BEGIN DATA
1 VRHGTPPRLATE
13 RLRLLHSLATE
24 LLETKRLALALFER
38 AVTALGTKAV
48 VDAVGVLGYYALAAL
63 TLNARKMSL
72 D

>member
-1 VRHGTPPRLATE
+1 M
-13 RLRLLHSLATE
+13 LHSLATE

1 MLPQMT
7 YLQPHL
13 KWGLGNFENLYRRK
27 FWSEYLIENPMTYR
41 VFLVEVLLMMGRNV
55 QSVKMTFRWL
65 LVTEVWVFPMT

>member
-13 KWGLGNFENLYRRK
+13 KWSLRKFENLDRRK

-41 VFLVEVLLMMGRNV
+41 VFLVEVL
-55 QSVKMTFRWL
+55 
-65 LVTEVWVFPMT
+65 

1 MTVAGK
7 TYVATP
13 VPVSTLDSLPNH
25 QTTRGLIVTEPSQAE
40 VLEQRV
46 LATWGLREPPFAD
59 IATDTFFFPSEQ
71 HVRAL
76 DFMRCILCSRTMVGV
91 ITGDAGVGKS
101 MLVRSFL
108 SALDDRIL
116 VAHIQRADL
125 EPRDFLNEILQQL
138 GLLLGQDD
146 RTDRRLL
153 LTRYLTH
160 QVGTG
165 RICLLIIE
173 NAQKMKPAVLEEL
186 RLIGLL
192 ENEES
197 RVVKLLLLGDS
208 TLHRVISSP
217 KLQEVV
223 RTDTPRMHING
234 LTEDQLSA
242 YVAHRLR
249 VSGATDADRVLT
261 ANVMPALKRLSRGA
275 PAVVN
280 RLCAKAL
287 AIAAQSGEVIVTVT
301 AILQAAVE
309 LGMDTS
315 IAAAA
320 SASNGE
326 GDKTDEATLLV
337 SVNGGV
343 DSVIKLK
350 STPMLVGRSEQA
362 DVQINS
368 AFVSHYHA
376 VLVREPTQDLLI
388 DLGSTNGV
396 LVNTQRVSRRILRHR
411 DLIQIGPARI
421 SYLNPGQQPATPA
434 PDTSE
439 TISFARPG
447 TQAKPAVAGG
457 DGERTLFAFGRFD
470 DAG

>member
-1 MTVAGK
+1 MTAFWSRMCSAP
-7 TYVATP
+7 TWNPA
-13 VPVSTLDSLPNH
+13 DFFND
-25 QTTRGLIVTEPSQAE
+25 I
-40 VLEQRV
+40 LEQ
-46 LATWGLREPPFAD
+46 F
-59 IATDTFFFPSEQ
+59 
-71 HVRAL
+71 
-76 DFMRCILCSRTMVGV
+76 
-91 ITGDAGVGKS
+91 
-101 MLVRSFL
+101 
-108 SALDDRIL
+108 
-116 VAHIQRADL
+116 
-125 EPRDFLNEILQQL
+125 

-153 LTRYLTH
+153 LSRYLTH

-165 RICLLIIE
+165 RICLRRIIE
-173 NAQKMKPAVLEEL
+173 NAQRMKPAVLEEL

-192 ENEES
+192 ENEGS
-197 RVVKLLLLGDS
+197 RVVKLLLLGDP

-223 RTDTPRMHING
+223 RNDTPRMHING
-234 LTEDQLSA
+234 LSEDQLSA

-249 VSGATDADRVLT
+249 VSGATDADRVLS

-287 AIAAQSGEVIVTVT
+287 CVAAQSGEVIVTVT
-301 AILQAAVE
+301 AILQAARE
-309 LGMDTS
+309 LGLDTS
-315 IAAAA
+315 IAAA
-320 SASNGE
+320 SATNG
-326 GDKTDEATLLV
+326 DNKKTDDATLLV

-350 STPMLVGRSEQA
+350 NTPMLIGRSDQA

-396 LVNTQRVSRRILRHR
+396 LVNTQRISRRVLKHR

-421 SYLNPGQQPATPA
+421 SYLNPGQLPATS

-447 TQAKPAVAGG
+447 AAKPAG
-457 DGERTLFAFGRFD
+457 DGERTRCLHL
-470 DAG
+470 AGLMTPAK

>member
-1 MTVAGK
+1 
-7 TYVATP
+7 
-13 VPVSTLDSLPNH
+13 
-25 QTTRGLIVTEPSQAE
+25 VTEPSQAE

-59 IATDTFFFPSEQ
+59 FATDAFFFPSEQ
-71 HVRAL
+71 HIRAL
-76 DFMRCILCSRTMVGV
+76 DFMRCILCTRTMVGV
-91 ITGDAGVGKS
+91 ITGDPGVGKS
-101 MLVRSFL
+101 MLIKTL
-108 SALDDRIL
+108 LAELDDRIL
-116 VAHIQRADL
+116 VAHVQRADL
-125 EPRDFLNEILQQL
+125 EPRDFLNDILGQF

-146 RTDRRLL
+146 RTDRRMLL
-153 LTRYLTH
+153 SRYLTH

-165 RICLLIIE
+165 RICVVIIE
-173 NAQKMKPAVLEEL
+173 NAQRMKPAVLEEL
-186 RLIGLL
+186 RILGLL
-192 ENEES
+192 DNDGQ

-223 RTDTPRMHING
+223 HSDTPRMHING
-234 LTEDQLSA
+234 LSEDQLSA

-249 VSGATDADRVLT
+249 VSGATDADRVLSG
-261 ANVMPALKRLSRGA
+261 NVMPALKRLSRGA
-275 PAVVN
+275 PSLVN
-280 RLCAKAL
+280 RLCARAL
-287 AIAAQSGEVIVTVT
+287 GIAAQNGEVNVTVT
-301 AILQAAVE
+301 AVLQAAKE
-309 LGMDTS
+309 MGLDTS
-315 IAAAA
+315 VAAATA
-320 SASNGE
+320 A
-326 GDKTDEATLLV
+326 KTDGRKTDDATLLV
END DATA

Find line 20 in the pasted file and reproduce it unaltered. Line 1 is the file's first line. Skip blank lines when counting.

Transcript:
>member